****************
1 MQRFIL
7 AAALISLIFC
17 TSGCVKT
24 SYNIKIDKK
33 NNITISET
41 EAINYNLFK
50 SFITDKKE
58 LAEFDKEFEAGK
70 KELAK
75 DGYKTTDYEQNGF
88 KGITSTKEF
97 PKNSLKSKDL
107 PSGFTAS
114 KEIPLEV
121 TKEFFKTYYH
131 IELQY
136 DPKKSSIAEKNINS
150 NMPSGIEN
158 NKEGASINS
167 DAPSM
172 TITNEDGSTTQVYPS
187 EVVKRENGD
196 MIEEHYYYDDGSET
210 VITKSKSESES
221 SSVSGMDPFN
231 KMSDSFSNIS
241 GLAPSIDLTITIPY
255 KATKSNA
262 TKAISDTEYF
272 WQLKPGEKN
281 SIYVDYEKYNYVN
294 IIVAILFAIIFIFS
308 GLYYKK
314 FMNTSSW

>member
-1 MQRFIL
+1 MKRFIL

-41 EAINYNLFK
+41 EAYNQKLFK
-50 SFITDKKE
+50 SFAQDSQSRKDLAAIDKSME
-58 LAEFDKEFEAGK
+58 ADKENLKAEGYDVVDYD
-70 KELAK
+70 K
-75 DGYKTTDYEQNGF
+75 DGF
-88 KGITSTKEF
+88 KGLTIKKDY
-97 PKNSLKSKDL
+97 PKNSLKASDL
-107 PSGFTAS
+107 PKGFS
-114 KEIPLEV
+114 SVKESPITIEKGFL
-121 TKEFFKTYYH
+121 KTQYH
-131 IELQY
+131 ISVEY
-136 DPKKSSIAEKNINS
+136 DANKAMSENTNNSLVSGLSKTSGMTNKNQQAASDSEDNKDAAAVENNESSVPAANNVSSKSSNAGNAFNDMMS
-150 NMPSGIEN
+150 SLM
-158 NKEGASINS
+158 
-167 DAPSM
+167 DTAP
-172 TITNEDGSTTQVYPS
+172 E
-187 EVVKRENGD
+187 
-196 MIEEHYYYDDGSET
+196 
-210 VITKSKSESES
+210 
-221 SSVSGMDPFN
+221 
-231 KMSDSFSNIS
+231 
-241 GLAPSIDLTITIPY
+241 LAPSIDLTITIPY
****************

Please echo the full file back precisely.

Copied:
1 MQRFIL
7 AAALISLIFC
17 TSGCVKT
24 SYNIKIDKK
33 NNITISET
41 EAINYNLFK
50 SFITDKKE
58 LAEFDKEFEAGK
70 KELAK
75 DGYKTTDYEQNGF
88 KGITSTKEF
97 PKNSLKSKDL
107 PSGFTAS
114 KEIPLEV
121 TKEFFKTYYH
131 IELQY
136 DPKKSSIAEKNINS
150 NMPSGIEN
158 NKEGASINS
167 DAPSM
172 TITNEDGSTTQVYPS
187 EVVKRENGD
196 MIEEHYYYDDGSET
210 VITKSKSESES
221 SSVSGMDPFN
231 KMSDSFSNIS
241 GLAPSIDLTITIPY
255 KATKSNA
262 TKAISDTEYF
272 WQLKPGEKN
281 SIYVDYEKYNYVN
294 IIVAILFAIIFIFS
308 GLYYKK
314 FMNTSSW

>member
-1 MQRFIL
+1 MKRFIL

-41 EAINYNLFK
+41 EAYNQKLFK
-50 SFITDKKE
+50 SFAQDSQSRKDLAAIDKSME
-58 LAEFDKEFEAGK
+58 ADKENLKAEGYDVVDYD
-70 KELAK
+70 K
-75 DGYKTTDYEQNGF
+75 DGF
-88 KGITSTKEF
+88 KGLTIKKDY
-97 PKNSLKSKDL
+97 PKNSLKASDL
-107 PSGFTAS
+107 PKGFS
-114 KEIPLEV
+114 SVKESPITIEKGFL
-121 TKEFFKTYYH
+121 KTQYH
-131 IELQY
+131 ISVEY
-136 DPKKSSIAEKNINS
+136 DANKAMSENTNNSLVSGLSKTSGMTNKNQQAASDSEDNKDAAAVENNESSVPAANNVSSKSSNAGNAFNDMMS
-150 NMPSGIEN
+150 SLM
-158 NKEGASINS
+158 
-167 DAPSM
+167 DTAP
-172 TITNEDGSTTQVYPS
+172 E
-187 EVVKRENGD
+187 
-196 MIEEHYYYDDGSET
+196 
-210 VITKSKSESES
+210 
-221 SSVSGMDPFN
+221 
-231 KMSDSFSNIS
+231 
-241 GLAPSIDLTITIPY
+241 LAPSIDLTITIPY